Effective TB Interviewing for Contact Investigation:
Facilitator Led Training Guide
3. Adult Learning Principles
The importance of adult learning plays a key role in healthcare
professional training. To conduct an effective training program,
facilitators need to be aware of the unique needs of the adult learner.
Adults, unlike children, base their learning on past experiences
and relevance to current or future experiences. The outcome
of a training program is important to the adult learner. This
places a value on the learning activities. Therefore, understanding
how a training experience applies to real-life scenarios is vital.
Whenever possible, application of knowledge through exercises and
activities is important. The training materials contained
in this manual, and the approaches described, are geared toward
practical, not theoretical, education. The information provided
is specific to the interviewer’s occupational needs.
Any presentation using the materials provided in this manual must
be relevant to the interviewer’s past and present experiences
and job-related tasks.
Some effective teaching methods with adult learners include the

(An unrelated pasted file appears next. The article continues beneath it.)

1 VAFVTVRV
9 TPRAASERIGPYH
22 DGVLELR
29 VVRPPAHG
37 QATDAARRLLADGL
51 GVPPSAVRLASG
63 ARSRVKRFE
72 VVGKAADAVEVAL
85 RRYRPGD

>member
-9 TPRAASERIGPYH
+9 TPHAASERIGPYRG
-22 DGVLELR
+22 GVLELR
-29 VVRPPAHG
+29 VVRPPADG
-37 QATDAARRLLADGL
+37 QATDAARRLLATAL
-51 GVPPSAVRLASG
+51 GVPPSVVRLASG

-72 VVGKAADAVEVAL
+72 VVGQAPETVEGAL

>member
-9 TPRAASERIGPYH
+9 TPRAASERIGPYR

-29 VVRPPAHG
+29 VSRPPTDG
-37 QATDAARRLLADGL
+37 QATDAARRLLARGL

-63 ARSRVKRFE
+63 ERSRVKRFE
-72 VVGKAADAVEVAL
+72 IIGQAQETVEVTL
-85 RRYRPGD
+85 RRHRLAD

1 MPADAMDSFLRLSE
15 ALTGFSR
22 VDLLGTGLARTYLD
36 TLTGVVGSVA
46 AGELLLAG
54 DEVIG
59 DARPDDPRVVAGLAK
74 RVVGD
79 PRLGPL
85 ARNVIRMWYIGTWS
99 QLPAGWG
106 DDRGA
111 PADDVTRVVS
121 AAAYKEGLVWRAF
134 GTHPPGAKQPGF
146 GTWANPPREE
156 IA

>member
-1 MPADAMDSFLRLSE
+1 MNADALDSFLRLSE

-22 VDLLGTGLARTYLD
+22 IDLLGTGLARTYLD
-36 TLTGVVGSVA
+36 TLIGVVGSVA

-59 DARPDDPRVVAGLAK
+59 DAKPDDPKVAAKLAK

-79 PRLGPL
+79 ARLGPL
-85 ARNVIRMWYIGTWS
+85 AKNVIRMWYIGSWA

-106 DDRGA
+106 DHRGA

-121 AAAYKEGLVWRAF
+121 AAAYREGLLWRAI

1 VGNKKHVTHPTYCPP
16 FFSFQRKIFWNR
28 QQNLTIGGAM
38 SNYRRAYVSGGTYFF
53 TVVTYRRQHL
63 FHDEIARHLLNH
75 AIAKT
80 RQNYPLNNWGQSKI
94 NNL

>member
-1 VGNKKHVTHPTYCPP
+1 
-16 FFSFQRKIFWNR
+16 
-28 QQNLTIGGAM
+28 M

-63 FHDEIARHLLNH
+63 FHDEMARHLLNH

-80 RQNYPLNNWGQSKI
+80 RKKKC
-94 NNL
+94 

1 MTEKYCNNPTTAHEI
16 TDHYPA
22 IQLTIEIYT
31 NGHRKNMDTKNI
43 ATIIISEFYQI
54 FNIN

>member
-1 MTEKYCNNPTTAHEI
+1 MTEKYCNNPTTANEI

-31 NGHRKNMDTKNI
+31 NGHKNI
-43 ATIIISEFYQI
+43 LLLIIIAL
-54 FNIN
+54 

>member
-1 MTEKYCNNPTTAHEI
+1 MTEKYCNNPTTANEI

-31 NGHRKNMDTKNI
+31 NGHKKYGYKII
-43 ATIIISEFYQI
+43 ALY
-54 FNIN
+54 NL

use of examples and practice. Because learners also bring
with them life and job experiences related to the discussion topics,
participants should be allowed to actively participate in training
by asking questions related to specific and realistic situations.
Brainstorming with colleagues about solutions to challenging situations
should be allowed to occur as well. Training should also allow
time to absorb ideas, which may be a change to the participants’
current thinking. In turn, the facilitator should also respect
differing opinions and exceptions to what may be taught.
Facilitators can learn from the course participants in many ways.
The participants may have innovative ways of solving problems or
different viewpoints. Adult learners are a unique learning
resource for both the facilitator and one another.